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Jung, Carl Gustav, and the Red Book: Liber Novus

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Description

The Red Book is an exquisite red leather-bound folio manuscript crafted by the Swiss psychologist and physician Carl Gustav Jung between 1915 and about 1930. It recounts and comments upon the author’s imaginative experiences between 1913 and 1916 and is based on manuscripts first drafted by Jung in 1914–1915 and 1917. Despite being nominated as the central work in Jung’s oeuvre (Jung 2009, p. 221), it was not published or made otherwise accessible for study until 2009.

While the work has in past years been descriptively called “the Red Book,” Jung did emboss a formal title on the folio’s spine: he titled the work Liber Novus (the “New Book”). His manuscript is now increasingly cited as Liber Novus, and under this title implicitly includes draft material intended for but never transcribed into the red leather folio proper.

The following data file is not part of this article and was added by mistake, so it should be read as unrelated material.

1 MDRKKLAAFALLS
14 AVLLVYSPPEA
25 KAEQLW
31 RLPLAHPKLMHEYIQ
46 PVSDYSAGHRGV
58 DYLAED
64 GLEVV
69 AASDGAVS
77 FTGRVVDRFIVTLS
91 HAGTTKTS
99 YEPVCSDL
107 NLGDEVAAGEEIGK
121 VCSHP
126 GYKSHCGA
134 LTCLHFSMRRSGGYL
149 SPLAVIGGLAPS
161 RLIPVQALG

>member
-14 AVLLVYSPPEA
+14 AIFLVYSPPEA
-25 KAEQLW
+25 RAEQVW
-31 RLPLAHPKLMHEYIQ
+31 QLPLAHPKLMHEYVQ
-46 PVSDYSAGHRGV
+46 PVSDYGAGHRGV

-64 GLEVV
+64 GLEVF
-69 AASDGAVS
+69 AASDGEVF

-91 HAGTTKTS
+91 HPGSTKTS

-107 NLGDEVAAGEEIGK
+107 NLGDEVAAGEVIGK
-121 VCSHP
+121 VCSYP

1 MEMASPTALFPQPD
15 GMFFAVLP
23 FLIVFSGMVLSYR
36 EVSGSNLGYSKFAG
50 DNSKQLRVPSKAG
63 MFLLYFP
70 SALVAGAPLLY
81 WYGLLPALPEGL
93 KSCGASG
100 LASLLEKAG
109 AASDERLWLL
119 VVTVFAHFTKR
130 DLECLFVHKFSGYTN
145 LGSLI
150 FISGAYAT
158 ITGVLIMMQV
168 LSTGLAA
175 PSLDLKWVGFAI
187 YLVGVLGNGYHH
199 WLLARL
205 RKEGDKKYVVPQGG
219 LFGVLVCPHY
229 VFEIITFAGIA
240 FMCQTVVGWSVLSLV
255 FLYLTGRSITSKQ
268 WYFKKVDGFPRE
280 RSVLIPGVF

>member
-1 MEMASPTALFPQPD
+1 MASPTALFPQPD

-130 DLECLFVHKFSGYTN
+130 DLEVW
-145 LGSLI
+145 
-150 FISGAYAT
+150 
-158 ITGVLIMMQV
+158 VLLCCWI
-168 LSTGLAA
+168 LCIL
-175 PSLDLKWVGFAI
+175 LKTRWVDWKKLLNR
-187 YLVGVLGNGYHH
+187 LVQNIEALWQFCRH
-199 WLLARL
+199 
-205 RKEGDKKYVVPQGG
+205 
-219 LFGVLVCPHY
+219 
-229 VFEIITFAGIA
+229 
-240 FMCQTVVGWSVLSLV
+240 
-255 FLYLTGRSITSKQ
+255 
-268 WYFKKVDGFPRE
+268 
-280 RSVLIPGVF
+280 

Composition and Publication

Liber Novuscontains a literary and artistic recension of what has been called Jung’s “confrontation with the unconscious,”...

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Bibliography

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Correspondence to Lance S. Owens .

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© 2014 Springer Science+Business Media New York

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Owens, L.S., Hoeller, S.A. (2014). Jung, Carl Gustav, and the Red Book: Liber Novus. In: Leeming, D.A. (eds) Encyclopedia of Psychology and Religion. Springer, Boston, MA. https://doi.org/10.1007/978-1-4614-6086-2_9071

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